For a really thorough cleaning, start at the top, vacuuming the dust from light fixtures and the top of window casings. Then work your way down. And finally, vacuum the floor methodically so you cover every inch. You don’t want to leave any stray hair or dust bunnies to muck up your cleaning water. A soft-bristle upholstery brush works best for this type of vacuuming. Figure out what vacuum to use here.
Protect Your Shower Doors from Mineral Buildup
Two brands are Aquapel and Rain-X. Follow the instructions on the package to apply the treatment to your shower door glass. You can buy Aquapel or find a local dealer online. You’ll find Rain-X at any auto parts store.
Let a showerhead amaze you with the comfort it can provide and check out 10 showerheads for a better shower experience.
Trash Can Cleanup
Clean Your Bagless Vacuum Filter
People avoid cleaning filters because it’s a messy job. The typical method is to tap the filter against the inside of a trash can until most of the dust falls off. But this raises a thick cloud of dust and doesn’t get the filter completely clean. Here’s a faster, neater, more thorough approach: Take the vacuum out to the garage and clean the pleated filter with a shop vacuum. Some pleated filters have a special coating that you can damage, so be gentle with the shop vacuum nozzle. Clean prefilter screens and post-filters the same way.
Citrus Peels and Ice Cubes for a Stinky Disposer
- With the water running at about half throttle, drop in orange or lemon peels. Run the disposer for five seconds. Citric acid from the peels softens crusty waste and attacks smelly bacteria. Give the acid about 15 minutes to do its work.
- Turn on the water and the disposer and drop in a few ice cubes. Flying shards of ice work like a sandblaster inside the disposer.
- Run the water until the bowl is about half full. Then pull the stopper and turn on the disposer to flush it out.
Plus: Bad Smell in the House?
Garbage Bag Holder-Upper
Flashlight Glass Finder
Besides being an all-time great Parliament song, a glow-in-the-dark flashlight might be a light saver in a blackout.
In the plumbing aisle, you’ll also find PVC and rubber ‘reducer’ couplings that let you connect your vacuum hose to a different-size pipe.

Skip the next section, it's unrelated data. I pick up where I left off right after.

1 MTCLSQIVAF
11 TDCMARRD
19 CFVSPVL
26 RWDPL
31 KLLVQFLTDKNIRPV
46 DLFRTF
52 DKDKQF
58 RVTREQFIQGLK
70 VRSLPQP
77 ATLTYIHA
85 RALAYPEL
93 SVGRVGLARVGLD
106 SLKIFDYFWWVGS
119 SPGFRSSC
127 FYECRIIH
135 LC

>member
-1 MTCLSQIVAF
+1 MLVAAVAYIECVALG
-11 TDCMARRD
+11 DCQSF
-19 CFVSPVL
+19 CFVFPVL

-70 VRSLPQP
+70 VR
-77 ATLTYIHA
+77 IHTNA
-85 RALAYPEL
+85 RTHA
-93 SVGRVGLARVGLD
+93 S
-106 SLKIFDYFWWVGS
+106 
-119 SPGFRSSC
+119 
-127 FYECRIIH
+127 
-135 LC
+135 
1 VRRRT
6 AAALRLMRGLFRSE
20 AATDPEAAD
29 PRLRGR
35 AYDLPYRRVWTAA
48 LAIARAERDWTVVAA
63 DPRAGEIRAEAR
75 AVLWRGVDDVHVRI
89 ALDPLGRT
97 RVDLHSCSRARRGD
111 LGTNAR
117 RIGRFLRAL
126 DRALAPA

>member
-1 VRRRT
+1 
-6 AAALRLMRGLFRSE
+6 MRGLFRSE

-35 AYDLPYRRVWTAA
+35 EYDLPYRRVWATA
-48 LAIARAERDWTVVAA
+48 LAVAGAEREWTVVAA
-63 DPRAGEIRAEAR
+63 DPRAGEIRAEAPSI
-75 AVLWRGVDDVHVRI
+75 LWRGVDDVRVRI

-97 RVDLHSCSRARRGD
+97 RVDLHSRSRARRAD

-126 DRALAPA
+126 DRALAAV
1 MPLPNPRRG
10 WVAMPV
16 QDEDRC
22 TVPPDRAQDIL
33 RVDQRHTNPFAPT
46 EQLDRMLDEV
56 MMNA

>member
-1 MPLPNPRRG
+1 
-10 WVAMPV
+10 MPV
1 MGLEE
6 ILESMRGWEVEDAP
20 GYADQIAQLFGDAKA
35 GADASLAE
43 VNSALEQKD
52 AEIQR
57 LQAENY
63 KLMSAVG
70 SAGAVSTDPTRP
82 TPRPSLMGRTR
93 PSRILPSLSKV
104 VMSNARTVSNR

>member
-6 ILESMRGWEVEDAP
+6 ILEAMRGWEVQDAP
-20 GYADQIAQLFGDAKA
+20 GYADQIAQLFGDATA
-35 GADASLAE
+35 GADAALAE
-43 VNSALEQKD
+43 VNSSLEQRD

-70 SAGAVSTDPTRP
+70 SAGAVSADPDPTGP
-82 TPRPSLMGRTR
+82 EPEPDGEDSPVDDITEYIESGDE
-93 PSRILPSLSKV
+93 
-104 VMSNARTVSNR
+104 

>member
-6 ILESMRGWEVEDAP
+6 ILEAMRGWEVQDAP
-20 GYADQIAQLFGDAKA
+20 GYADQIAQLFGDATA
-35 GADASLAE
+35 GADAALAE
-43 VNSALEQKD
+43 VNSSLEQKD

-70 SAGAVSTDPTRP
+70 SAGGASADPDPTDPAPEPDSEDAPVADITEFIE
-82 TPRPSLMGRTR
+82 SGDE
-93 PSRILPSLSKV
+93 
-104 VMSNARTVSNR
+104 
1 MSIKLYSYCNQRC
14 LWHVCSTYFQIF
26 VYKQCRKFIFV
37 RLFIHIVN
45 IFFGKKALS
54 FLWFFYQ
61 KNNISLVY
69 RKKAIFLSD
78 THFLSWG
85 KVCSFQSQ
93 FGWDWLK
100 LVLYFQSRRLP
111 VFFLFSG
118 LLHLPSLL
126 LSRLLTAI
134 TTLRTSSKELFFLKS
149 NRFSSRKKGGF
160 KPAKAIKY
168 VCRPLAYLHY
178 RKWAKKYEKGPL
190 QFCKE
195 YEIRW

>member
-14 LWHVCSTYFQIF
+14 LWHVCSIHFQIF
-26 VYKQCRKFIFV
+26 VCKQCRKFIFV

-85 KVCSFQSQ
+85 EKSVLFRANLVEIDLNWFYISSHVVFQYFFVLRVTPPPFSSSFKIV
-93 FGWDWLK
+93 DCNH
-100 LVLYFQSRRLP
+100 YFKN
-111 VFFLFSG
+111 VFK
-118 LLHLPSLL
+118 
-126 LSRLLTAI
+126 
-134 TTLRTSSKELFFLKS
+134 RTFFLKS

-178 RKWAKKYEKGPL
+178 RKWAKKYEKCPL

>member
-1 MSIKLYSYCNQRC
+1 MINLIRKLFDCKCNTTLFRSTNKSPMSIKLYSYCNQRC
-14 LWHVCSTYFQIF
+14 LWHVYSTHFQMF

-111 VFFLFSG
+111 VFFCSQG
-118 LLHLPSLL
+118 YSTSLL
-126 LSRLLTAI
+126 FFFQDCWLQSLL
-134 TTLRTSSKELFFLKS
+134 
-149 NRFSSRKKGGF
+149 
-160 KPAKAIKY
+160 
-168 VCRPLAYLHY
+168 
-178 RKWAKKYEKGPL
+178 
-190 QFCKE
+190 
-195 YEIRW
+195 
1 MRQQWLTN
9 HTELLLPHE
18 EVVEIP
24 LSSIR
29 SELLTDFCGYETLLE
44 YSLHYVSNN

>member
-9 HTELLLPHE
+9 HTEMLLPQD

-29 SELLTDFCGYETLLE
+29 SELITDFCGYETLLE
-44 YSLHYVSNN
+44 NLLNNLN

Beat the Dust out of Cushions
Renew Wood with Mineral Spirits
Beat and Shake Area Rugs
Do Air Cleaners Reduce Dusting?
While you’re debating the value of an air cleaner, take care of cleaning your air conditioner, it’s easier than you think.
Rotate Bedding Weekly
Clean the Air While You Clean the House
Countertop Gap Filler
Remove Tough Grime with Less Scrubbing
Magic Eraser sponges are available at grocery stores, hardware stores and wherever cleaning supplies are sold. Unlike regular sponges, they wear out pretty fast, so stock up. While you’re out, look for these other very useful household cleaning supplies.
Capture Dust – Don’t Just Spread It Around
Ban Shoes Inside (But Offer Slippers)
Your first line of defense for how to remove dust from air should be a coarse-fiber heavy-duty doormat placed outside exterior doors. Inside, have everyone remove shoes at the door. Keep a bench, a shoe rack and a basket of cheap slippers available so no one has to walk around in their stocking feet on chilly floors.
Bleach Away Stains
Remove stubborn stains from marble, cultured marble or plastic laminate with a bleach-soaked paper towel. Cover the towel with a cup to contain the bleach odor, and leave it in place overnight. If the stain has faded but not disappeared, just repeat the process. Test this trick in a hidden area first; it could discolor the surface. Dealing with a whole countertop? You can renew it yourself.
Polish with a Microfiber Cloth
Microfiber cloths are perfect for this because they pick up dust, wipe off smudges and don’t shed any fibers. You’ll find microfiber cloths wherever cleaning supplies are sold and they’ll help you know how to clean your bathroom better. You can also buy them in bulk at wholesale clubs and use them throughout your house for all kinds of other cleaning chores. They’re one of the best home cleaning products you can get.
Keep Closets Clear for Easy Cleaning
- Box or bag items on closet shelves. Clear plastic containers are best—they lock fibers in and dust out and let you see what’s inside. When you dust, they’re easy to pull off the shelves and wipe clean.
- Enclose the clothes you rarely wear. Those coats you wear only in winter shed fibers year-round. Slip garment bags or large garbage bags over them. They help to contain fibers and keep the clothes themselves from becoming coated with dust.